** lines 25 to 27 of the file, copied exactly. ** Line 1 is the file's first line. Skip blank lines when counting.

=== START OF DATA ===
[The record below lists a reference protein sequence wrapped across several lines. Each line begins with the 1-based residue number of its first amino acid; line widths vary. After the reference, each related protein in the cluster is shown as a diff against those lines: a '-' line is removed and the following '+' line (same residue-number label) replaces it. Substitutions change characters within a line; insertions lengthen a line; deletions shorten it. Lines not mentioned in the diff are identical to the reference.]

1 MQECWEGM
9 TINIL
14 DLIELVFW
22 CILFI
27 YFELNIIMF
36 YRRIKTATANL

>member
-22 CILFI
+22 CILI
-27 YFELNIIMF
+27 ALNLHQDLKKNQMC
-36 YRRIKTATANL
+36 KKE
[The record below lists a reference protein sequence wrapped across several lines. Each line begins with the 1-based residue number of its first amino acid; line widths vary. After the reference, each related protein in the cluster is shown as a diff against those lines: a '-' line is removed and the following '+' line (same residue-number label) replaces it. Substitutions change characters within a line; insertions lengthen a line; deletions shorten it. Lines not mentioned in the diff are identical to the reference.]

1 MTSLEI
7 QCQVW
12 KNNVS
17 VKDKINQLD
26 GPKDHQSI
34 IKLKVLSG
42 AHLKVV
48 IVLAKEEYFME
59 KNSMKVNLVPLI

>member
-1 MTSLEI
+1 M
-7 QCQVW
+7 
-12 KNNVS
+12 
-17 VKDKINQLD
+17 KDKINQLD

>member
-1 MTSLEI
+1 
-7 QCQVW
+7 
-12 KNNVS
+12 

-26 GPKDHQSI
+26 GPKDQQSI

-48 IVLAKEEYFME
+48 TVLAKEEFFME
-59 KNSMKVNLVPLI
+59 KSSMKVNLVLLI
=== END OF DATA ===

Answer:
>member
-1 MTSLEI
+1 M